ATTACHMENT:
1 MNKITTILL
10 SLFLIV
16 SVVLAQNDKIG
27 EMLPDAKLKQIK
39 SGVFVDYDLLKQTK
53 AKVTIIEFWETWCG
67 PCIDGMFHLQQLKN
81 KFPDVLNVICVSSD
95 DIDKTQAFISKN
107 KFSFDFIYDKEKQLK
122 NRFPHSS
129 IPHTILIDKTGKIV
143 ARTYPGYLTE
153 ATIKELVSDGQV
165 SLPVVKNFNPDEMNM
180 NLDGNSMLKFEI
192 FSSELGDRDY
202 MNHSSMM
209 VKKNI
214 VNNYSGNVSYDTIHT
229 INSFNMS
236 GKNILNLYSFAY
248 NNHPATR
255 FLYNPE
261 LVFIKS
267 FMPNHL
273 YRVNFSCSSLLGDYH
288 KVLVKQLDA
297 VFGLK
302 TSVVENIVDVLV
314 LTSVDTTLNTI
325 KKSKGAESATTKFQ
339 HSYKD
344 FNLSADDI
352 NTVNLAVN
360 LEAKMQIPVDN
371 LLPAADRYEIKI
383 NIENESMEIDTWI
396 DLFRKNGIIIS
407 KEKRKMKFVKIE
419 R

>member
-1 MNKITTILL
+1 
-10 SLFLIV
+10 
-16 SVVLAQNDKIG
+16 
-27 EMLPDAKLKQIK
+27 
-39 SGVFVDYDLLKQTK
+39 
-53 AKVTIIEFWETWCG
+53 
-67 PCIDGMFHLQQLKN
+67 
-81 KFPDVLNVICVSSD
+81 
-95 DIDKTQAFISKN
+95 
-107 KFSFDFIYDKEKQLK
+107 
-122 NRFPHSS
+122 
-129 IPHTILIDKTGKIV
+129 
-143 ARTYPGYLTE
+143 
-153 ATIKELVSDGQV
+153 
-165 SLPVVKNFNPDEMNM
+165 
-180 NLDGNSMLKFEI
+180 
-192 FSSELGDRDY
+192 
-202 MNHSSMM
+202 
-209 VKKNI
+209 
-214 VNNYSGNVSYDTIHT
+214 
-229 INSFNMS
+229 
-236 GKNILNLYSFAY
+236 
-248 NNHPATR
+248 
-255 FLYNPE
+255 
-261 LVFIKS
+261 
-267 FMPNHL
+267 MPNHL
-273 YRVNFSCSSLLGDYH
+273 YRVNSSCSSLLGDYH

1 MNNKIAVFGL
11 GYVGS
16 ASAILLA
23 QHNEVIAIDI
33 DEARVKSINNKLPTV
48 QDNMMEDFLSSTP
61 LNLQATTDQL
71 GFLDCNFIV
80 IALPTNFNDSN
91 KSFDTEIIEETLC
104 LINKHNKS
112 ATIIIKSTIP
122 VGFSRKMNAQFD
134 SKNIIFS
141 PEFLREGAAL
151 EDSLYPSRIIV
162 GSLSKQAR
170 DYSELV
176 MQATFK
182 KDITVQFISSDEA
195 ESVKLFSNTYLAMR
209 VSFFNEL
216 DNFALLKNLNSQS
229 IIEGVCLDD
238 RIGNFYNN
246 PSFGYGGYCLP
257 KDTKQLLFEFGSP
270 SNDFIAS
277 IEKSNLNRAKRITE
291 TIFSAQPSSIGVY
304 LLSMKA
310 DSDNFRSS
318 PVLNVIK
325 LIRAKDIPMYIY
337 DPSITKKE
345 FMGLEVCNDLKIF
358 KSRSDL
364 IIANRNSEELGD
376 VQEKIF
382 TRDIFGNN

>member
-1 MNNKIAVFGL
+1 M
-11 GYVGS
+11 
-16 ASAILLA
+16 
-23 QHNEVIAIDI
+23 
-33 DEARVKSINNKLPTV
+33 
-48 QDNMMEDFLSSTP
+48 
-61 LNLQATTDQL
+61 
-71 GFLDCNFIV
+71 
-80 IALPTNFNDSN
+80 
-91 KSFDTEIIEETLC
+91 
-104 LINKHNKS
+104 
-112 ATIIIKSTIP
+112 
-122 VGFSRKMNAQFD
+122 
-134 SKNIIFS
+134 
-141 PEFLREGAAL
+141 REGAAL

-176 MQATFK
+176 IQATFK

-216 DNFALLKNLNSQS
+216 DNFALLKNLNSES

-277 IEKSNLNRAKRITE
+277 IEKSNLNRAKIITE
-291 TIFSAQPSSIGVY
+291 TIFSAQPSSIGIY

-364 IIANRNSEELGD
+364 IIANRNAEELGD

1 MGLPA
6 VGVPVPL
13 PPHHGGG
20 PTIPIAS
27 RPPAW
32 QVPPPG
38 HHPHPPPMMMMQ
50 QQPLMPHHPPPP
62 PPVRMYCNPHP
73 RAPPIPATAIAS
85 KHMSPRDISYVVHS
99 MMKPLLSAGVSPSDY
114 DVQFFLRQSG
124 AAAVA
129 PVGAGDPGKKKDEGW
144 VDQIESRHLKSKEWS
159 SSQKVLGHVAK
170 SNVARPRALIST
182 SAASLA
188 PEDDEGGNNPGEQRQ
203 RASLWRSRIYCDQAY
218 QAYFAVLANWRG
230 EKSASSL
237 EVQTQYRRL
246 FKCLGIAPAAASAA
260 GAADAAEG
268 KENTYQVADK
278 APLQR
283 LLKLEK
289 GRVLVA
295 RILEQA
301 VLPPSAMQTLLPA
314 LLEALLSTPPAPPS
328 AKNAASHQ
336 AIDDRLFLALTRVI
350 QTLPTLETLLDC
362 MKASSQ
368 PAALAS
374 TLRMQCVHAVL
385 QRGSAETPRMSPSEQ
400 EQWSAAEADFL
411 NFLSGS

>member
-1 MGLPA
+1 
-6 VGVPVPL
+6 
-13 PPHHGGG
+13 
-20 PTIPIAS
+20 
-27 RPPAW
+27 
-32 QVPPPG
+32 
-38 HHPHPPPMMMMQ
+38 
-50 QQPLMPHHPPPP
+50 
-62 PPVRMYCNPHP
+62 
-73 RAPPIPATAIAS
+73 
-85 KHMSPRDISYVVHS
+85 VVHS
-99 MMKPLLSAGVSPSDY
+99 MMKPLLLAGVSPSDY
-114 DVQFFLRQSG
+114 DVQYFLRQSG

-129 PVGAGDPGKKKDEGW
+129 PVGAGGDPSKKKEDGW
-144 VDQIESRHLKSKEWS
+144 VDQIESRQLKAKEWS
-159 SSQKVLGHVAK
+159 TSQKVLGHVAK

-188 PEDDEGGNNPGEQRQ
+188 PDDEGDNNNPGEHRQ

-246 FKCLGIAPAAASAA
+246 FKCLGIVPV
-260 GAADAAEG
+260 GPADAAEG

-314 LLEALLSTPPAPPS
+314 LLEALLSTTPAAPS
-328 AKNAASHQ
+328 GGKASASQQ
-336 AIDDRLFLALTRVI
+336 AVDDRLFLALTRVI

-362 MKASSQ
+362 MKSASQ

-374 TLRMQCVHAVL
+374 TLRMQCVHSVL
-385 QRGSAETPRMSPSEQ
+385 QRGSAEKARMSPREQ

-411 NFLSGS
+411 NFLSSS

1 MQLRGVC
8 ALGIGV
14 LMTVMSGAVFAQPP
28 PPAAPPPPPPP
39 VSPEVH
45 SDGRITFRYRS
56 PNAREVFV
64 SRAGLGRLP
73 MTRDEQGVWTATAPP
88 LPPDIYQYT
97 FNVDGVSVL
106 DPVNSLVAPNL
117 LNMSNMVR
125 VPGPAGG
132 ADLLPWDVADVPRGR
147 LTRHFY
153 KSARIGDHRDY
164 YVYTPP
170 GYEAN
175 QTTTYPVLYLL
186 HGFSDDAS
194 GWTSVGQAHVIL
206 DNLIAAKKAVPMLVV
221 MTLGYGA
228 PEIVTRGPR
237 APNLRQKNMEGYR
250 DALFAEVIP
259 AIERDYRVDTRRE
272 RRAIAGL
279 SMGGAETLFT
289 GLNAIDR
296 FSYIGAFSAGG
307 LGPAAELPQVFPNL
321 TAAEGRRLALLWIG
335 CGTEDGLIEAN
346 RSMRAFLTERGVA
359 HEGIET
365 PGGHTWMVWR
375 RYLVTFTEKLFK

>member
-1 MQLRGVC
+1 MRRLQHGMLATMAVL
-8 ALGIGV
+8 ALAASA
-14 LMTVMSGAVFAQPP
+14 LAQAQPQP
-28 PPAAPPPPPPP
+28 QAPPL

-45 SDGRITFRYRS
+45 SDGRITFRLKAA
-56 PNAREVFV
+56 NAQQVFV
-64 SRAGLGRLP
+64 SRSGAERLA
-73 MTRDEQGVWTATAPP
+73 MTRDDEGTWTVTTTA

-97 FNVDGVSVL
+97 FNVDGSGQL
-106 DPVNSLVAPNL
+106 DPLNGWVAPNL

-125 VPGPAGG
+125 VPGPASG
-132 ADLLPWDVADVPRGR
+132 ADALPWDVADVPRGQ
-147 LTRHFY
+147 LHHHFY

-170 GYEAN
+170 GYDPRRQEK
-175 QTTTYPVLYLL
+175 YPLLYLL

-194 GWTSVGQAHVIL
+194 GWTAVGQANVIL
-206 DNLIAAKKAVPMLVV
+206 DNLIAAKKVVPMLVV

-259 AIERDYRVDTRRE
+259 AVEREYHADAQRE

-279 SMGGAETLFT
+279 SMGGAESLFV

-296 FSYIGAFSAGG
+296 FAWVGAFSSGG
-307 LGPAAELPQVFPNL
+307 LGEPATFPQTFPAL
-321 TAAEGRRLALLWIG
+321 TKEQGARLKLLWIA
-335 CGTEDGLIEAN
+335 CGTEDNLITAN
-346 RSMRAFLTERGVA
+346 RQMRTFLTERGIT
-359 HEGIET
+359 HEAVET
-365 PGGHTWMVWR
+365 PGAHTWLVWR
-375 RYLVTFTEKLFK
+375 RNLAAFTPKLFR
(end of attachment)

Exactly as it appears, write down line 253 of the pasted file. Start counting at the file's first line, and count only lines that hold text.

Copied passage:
-188 PEDDEGGNNPGEQRQ